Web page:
You can check out the Blue Water Navy Awareness Blog here: http://bluewaternavyawarenss.blogspot.com/

And we join the group in their call for you and your neighbors to contact your representatives and senators and urge them to support this legislation. It is very encouraging that these bills have bi-partisan sponsors and support, but similar legislation in the past has fallen victim to the dreadfully slow legislative process and died while in committee – where these two bills currently remain.

Michigan State Police Will Be First Law Enforcement Agency to Use a Drone Statewide

Paul Bohn, Esq.

We wrote a little while back about the latest trend of recreational drone usage. While the Federal Aviation Administration(FAA) has tried to slow the increasing use of these UAVs (Unmanned Aerial Vehicles) with regulatory measures, drones are probably coming to a neighborhood near you whether you like it or not.

And now, the Michigan State Police have become the first law enforcement agency in the country with permission to use a drone statewide. The State Police purchased the drone back in September 2013 and have been working with the FAA to come into safety and training compliance.

The drones will be utilized in search and rescue missions, and crime scene and accident investigations.

While this approval signifies progress for drone advocates, the news has prompted privacy concerns.

Legislation was introduced last session to regulate the police use of drones, but nothing ever came of the bill. Privacy proponents are hopeful that similar legislation will be introduced again and passed.

“There are legitimate uses but it's important that we rein in big brother," said former state Rep. Tom McMillin. “I really wanted to make sure there is reporting on how it's being used. If they are recording things that they shouldn't, that stuff should be destroyed. We don't just want them flying around watching people."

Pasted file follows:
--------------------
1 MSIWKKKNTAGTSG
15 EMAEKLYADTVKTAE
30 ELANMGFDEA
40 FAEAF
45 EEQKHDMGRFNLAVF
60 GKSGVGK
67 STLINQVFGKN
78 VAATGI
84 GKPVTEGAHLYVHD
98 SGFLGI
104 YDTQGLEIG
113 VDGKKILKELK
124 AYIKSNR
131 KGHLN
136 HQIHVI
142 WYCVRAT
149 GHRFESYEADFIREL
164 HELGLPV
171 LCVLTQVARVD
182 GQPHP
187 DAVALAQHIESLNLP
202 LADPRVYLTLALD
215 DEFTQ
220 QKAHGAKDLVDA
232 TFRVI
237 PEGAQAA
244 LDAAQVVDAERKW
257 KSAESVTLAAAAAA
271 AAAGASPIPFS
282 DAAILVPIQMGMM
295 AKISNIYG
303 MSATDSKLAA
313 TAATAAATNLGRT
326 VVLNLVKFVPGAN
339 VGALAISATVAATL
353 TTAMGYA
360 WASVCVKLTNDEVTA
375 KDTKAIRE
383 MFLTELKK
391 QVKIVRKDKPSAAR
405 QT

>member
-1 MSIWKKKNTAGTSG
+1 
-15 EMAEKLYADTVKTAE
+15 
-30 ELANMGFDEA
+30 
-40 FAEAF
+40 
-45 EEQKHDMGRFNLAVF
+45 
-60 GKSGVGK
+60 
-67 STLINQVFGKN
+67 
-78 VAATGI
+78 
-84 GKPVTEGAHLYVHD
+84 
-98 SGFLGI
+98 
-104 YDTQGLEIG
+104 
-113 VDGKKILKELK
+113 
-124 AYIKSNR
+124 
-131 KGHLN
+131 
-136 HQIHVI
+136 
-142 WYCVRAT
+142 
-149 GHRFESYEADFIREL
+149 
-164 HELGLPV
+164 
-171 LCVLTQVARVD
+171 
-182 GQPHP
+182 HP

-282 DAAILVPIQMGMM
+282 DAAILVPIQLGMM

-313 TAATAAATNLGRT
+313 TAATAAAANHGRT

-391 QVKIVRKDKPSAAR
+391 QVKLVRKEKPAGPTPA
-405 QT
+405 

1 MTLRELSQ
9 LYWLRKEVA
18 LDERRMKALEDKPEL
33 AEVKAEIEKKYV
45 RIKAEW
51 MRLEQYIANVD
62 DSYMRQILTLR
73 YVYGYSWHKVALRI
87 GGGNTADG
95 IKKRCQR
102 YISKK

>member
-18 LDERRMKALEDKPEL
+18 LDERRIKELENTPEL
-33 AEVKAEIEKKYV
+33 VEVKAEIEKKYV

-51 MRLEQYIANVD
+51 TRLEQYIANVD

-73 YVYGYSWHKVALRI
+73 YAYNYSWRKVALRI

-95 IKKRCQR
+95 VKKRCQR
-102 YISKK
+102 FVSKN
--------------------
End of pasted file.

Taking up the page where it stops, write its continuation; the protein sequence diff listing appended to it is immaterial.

Check out our last blog on drones and the legal complications with their popularity here: http://fbfirm.blogspot.com/2015/02/dronies-trending-upward-in-air-and-on.html

Read more on this story in the Detroit Free Press:

VA Health Care Investigations Left in the Dark

The Department of Veterans Affairspicked up another notch on their belt of scandals and mishaps earlier this month. USA Today recently reported that the VA has not publicly released the findings of 140 health care investigations going back to 2006.

And so more problems for our veterans continued to fester without proper oversight, leaving those who have served our country out to dry.

It is unknown how many of the investigations uncovered serious or dangerous problems as the reports have not been read or analyzed yet, but all of them concerned VA medical care provided to veterans or complaints of clinical misconduct.

The VA inspector general said they could not provide specifics for the apparent lack of transparency, as the inspector general has not analyzed the reports in full.

Catherine Gromek, the VA inspector general, advised requesting the reports under the Freedom of Information Act. USA Today submitted a request in January for 23 reports. Her office has maintained that officials are "working diligently" to fulfill the request.

The inspector general’s office noted that, in general, reports may not be released if allegations are unsubstantiated and disclosing them could damage someone's reputation, when there is a pending lawsuit or when subjects of investigations are no longer working at the VA.

Officials from the inspector general's office did review 26 reports withheld from the public since January 2014 and found less than half — 46% — involved unsubstantiated allegations. They said in 42% of the cases, inspectors determined VA officials had already addressed their concerns so a public report was unnecessary. One was the subject of a pending lawsuit.

However, these statistics and reasons for lack of transparency do not satisfy the many veterans and their families who continue to suffer through poor care, long waits, and a bevy of other issues at VA medical centers. And they should not satisfy the public either.

Read USA Today’s full report on the issue here:



At Legal Help For Veterans, PLLC, we focus exclusively on veterans’ rights. If you are a veteran looking to get the benefits that you deserve, call us today at 1-800-693-4800. We handle a variety of claims, including PTSD, TBI, and other service-connected injuries. www.LegalHelpForVeterans.com

Increased Police Patrols Looking for Drunk Drivers this St. Patrick’s Day

Mark Mandell, Esq.